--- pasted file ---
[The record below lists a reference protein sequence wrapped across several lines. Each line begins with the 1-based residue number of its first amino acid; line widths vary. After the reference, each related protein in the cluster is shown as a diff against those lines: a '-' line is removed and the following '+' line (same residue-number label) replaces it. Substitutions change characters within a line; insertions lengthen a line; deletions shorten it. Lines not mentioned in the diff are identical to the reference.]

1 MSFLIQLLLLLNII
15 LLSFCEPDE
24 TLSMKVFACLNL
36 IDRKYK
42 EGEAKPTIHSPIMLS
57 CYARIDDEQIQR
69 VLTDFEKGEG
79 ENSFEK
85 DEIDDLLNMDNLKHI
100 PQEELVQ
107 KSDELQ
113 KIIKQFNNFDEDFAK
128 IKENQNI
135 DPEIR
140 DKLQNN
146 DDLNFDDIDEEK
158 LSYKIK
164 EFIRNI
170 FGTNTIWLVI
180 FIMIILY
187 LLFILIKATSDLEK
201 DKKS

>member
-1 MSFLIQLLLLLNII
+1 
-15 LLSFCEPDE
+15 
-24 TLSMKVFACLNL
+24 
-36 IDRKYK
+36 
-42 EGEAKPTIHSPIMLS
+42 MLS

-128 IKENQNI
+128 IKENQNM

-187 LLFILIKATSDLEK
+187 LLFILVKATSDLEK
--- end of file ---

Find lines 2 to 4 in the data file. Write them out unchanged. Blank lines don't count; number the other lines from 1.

1 MSFLIQLLLLLNII
15 LLSFCEPDE
24 TLSMKVFACLNL